Looking back at the "archeological" evidence of a Ram Temple at the Babri site
With this ongoing focus on the Babri Masjid controversy, I wonder why we have not focused on what Professor Irfan Habib has to comment in the context of this controversy. After all, this Aligarh-based internationally known historian is the former chairman of Indian Council of Historical Research and also the former Professor of History at the Centre for Advanced Study in History at AMU; not to overlook the fact that he has authored books on the Mughal rule (prominent amongst them are Agrarian System of Mughal India, An Atlas of Mughal Empire, Prehistory) and he has also written on the Babri Masjid.
I had done a very detailed and exclusive interview with Professor Irfan Habib in 2003, where he commented, “There are no 'Left' or 'Right' Wing historians! All this is a creation of the BJP. If anyone speaks with a scientific outlook, he's called 'Leftist' by them…There wasn't a Hindu or Muslim reaction to the destruction of the Babri Masjid. As an Indian, I felt insulted and it was a blow to the image of my country. The destruction of the 475-year-old mosque brought shame and dishonour to the country. It wasn’t a question of Hindu or Muslim but the very destruction was an insult to the country and its citizens; an assault on the Indian secular consciousness.”
During the course of that interview I had asked him to comment on the Babri Masjid. whether it was built on a temple site or did it exist for centuries on that very site? Did the ASI conduct the excavation independently? Also, why those claims by the Right-Wing parties that they do possess evidence that the Ram Janmabhoomi temple was originally there?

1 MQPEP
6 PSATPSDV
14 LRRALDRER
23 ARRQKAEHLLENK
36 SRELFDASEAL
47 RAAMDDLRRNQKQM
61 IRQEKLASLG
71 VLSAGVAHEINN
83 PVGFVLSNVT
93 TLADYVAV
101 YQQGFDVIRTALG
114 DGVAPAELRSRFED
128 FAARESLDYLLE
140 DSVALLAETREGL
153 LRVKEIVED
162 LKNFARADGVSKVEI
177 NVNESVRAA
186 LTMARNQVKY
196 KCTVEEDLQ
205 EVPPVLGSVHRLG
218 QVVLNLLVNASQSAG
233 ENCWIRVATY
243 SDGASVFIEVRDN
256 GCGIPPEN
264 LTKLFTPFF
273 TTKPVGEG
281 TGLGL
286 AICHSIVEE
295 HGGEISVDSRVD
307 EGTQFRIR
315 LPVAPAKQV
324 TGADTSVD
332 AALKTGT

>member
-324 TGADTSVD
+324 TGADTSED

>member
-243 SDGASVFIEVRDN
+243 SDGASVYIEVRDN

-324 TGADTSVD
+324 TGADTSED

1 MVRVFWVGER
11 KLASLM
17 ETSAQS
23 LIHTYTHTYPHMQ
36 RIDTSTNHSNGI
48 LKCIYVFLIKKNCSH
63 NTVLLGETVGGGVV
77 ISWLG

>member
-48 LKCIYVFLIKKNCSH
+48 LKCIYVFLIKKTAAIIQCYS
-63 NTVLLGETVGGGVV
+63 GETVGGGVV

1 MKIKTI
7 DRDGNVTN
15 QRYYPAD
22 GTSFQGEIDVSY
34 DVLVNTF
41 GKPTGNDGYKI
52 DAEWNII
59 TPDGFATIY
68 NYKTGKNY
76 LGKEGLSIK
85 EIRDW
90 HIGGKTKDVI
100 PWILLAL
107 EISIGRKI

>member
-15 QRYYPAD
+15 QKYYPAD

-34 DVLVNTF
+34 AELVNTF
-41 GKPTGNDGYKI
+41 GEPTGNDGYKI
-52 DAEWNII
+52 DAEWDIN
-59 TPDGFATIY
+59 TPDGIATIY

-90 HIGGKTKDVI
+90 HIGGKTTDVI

“Can't say much about the competence of the Archaeological Survey of India (ASI) to conduct rigorous, scientific and impartial excavations. One must remember that the archaeological finds are subject to a wide range of interpretations - if it is trying to find out whether the Babri Masjid was immediately built upon a temple than any stratum of lime-mortar bound rubble or medieval baked bricks or glazed pottery below the mosque should be enough to prove that such was not the case. If the search is on anything that could possibly belong to a non-Muslim shrine of any sort of any earlier time then almost anything could be defined as a temple relic: a pre-13 century carved stone or image or even a Kushana period brick, though such might easily have come from a domestic house. In that case the dispute could be unending; or could simply give the VHP the benefit of doubt and declare that ASI has spoken and decided in its favour.”
18th century painting of Ayodhya
He’d detailed: “There's no acceptable proof that the Babri Masjid had been built at the site of a Hindu temple - none of the fourteen inscribed Persian verses of the time of the original construction (1528-29 -- published in the official Epigraphia Indica, Arabic and Persian Supplement 1965, pages 58-62) even remotely mentioned this. As the 1991 Historians 'Report To The Nation by RS Sharma, M Athar Ali, DN Jha and Suraj Bhan conclusively showed there was no reference in any of the several documents to the mosque having been built on the site of a temple. Not until nearly 250 years after its construction was such a claim made and a British reporter before whom this was stated in 1811 still considered it ‘very ill-founded’.”
Prof. Habib also commented: “Once the destruction of the Babri Masjid had taken place, it began to be justified by the Sangh Parivar on various grounds, including that they possess "evidence". Before one studies this "evidence," it is important to note that securing of such evidence by the act of destruction was very much in the mind of the BJP and Sangh Parivar much before the final act of vandalism. There was, till then, no acceptable proof that the Babri Masjid had been built at the site of a Hindu temple… Faced with such lack of sustenance, they turned to archaeology and so to Professor BB Lal… Lal had dug near the Babri Masjid on which he had given a report in 1976-77 (Indian Archaeology - A Review, 1976-77, page 53) . In 1990, in an article in the RSS mouthpiece, Manthan (October 1990), he sought to interpret his earlier report arguing that some 'pillar bases' he had found had really carried pillars of the extension of the original temple that the Babri Masjid had been built on. The speculation was a sheer piece of speculation and D. Mandal in his Ayodhya Archaeology After Demolition (1993, pages 26-40) has exposed by analysis the baseless character of Lal's suppositions.”
Regarding talks of the sculptures being found on the site — in a pit when the ground was being levelled in 1992, Professor Habib had this to comment: